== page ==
Health care reform is, for all its intents and purposes, on its last legs. While the current reform plan may not make much headway, that doesn't mean there aren't other ideas out there. But it's never going to be an all-in-one solution. Dr. Elisabeth Rosenthal is the editor in chief of Kaiser Health News and the author of "An American Sickness," where she explains how we might revive health care in this country. Rosenthal spoke with Marketplace host Kai Ryssdal about the health care economy. An edited version of their conversation is below.
Kai Ryssdal: You are a physician. You're a journalist, as well, of many years. You know where of you speak on this topic. Why, then, spend more time on it in this book figuring out how to let people take health care back?
Elisabeth Rosenthal: Well, because I think the system is really broken right now. I've done a lot of work in social media with my journalism, and I just keep hearing these stories that are so distressing to me. People feel like they're victims, like there's very little they can do. Like they're kind of cogs in this big machine, and they're mostly satisfied with their health care, but they can't bear the cost anymore.
Ryssdal: Without getting too political, do you think a solution to the current state of American health care necessitates Congress and the White House doing something, either when Obamacare was coming or now that Paul Ryan and Donald Trump want to do something?
Rosenthal: Well, I think the all-or-nothing approach is kind of dangerous, as we've seen, because we felt we had one "all," and then that went away, and now we're trying to figure out another "all." And the health care is kind of a Rubik's Cube. It's really hard to get it all at once. Beyond that, a lot happens in health care at the state level, at your local hospital level. So I think there's a lot we can ask for without depending on Congress to kind of come in with one big quick fix, because, as we've seen, that ain't gonna happen right now.
Ryssdal: OK, so how much can I actually do if, you know, prescription medications are $2,000 a month and I'm making $1,500 or whatever it is. I mean, there's a certain financial reality here that can't be overcome just by saying, "Eh, people need to do more for their own health care."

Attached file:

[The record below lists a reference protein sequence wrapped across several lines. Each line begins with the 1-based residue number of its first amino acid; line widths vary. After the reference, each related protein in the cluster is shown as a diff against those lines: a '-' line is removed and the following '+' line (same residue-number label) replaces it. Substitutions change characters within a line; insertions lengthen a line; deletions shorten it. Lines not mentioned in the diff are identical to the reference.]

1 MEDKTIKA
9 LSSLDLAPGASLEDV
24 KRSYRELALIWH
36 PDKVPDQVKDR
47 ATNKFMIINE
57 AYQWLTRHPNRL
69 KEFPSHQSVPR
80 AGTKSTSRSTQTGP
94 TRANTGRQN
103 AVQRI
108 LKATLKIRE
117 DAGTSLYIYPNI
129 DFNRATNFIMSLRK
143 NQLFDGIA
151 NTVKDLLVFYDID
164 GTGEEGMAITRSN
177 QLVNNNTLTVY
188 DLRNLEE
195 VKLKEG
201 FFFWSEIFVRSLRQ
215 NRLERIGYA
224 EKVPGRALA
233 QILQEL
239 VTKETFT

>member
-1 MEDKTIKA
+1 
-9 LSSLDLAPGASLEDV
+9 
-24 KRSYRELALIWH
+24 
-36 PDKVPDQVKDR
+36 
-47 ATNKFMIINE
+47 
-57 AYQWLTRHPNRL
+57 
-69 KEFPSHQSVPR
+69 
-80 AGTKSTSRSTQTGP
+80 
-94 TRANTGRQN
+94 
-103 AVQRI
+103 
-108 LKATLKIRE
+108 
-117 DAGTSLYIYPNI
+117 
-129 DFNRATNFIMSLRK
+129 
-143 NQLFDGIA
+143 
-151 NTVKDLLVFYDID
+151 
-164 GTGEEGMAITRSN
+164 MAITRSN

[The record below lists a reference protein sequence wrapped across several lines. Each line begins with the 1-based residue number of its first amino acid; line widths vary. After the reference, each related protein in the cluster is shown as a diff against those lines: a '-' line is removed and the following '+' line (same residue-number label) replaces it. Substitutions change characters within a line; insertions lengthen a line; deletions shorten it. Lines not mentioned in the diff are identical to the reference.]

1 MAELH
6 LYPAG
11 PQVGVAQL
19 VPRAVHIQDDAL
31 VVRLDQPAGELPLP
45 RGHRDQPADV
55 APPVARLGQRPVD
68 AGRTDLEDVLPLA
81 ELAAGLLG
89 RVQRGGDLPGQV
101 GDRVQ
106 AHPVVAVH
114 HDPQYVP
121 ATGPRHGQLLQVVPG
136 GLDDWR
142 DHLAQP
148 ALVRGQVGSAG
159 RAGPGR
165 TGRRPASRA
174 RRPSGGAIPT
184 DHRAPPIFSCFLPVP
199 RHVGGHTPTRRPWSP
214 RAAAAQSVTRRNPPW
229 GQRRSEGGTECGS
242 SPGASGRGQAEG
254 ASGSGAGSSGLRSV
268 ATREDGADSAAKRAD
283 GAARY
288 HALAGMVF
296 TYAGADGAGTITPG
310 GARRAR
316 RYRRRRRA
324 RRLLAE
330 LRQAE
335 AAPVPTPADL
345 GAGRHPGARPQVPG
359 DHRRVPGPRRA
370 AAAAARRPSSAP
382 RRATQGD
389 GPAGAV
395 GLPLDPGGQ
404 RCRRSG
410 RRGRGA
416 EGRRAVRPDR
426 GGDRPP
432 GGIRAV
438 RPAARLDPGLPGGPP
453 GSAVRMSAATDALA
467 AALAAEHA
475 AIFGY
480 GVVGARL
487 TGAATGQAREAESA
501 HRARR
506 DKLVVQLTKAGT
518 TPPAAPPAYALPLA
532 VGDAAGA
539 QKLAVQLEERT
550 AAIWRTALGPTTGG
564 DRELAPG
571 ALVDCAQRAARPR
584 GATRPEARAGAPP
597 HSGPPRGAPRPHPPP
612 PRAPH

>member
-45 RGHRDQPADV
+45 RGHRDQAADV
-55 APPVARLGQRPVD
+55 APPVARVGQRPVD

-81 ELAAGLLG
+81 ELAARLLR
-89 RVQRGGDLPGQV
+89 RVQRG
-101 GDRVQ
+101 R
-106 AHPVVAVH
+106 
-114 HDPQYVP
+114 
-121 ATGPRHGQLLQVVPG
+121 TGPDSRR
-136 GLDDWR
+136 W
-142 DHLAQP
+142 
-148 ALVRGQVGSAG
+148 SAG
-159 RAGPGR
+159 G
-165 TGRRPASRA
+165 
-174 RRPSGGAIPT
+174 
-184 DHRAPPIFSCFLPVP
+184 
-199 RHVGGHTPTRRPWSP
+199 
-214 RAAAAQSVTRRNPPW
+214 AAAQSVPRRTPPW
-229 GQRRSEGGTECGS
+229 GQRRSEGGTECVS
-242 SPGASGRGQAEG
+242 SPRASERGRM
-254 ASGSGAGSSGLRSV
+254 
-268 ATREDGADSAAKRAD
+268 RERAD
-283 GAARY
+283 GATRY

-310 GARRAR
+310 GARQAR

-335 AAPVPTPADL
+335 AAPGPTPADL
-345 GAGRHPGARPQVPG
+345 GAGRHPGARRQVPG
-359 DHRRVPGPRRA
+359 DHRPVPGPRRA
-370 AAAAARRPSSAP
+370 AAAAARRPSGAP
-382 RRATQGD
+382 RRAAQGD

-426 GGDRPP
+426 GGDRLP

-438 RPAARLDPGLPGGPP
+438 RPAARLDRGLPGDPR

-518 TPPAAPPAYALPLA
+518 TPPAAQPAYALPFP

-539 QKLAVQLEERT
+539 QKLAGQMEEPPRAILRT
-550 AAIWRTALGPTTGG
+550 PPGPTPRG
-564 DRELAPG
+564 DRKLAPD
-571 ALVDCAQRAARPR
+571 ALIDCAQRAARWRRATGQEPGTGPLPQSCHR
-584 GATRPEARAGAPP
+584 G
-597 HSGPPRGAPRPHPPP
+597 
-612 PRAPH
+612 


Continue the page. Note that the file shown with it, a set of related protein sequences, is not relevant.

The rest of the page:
Rosenthal: Right. And I think this narrative that we're into now is people have to be better consumers of health care. It's kind of a false narrative because, most of the time, hey, your doctor says you need a test or you need a prescription, and you can't find the price of that anywhere before you buy it. That being said, there are things you can do to protect yourself in this system, which I think we just don't feel entitled to do. If my doctor says to me, "Oh, you need a knee X-ray," I'll say, "Please direct me to the center that's qualified, that does a good job, but that has the lowest price."
Ryssdal: But then the doctor is going to say, "Yeah, no, I'm sorry Elizabeth, that's not my job. You're the consumer, you figure it out." And I can see you throwing your hands up right now, because that's what I would do.
Rosenthal: Well, I think that's kind of a cop-out from doctors, having been one. And I think, you know, part of the asking is that if everyone asks, then it will be part of their job to know. Right? They'll have to know it. We're paying twice as much as most other developed countries without getting better results. And, you know, our current president is a deal maker. We're getting a bad deal.
Ryssdal: I know I said I didn't want to talk about the politicization of medicine too much when I talked about Obamacare and the current GOP plan. But, do you worry that medicine has become too politicized and that that is the barrier to change?
Rosenthal: Well, the first thing I worry about is that it's become too commercialized. Before I talk about the politics, I think one of the things I've seen in my lifetime, and, you know, as you said, I was a physician or I am a physician. My dad was a physician. It's the infusion into this caring profession of commercial values, so that so much of what happens to us when we get care is defined by the finances of it, rather than the caring and the science of it. And, you know, trying to get the commercial part out of it now is really, really tough. That's part of why the politics is tough, right? Because, I mean, we see at the town halls now, as there's the debate going back and forth between the people who favor the ACA and the new GOP plans. People just standing up and saying, "Hey, this isn't working for me." I mean, there are a lot of solutions that will work, and what we can't keep doing is choosing none of them.
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